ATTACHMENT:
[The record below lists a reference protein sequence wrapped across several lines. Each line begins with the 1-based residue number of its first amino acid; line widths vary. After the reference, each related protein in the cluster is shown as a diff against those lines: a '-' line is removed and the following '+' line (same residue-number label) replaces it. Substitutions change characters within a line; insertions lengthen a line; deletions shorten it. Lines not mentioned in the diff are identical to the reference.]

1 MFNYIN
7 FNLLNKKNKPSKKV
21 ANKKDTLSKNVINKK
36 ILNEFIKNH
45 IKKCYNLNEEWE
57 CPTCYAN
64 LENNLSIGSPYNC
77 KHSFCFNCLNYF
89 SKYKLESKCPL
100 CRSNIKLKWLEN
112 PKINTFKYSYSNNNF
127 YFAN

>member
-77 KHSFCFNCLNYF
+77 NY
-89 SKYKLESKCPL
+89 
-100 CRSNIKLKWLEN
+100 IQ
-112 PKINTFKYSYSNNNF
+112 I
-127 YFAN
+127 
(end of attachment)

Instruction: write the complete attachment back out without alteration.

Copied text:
[The record below lists a reference protein sequence wrapped across several lines. Each line begins with the 1-based residue number of its first amino acid; line widths vary. After the reference, each related protein in the cluster is shown as a diff against those lines: a '-' line is removed and the following '+' line (same residue-number label) replaces it. Substitutions change characters within a line; insertions lengthen a line; deletions shorten it. Lines not mentioned in the diff are identical to the reference.]

1 MFNYIN
7 FNLLNKKNKPSKKV
21 ANKKDTLSKNVINKK
36 ILNEFIKNH
45 IKKCYNLNEEWE
57 CPTCYAN
64 LENNLSIGSPYNC
77 KHSFCFNCLNYF
89 SKYKLESKCPL
100 CRSNIKLKWLEN
112 PKINTFKYSYSNNNF
127 YFAN

>member
-77 KHSFCFNCLNYF
+77 NY
-89 SKYKLESKCPL
+89 
-100 CRSNIKLKWLEN
+100 IQ
-112 PKINTFKYSYSNNNF
+112 I
-127 YFAN
+127 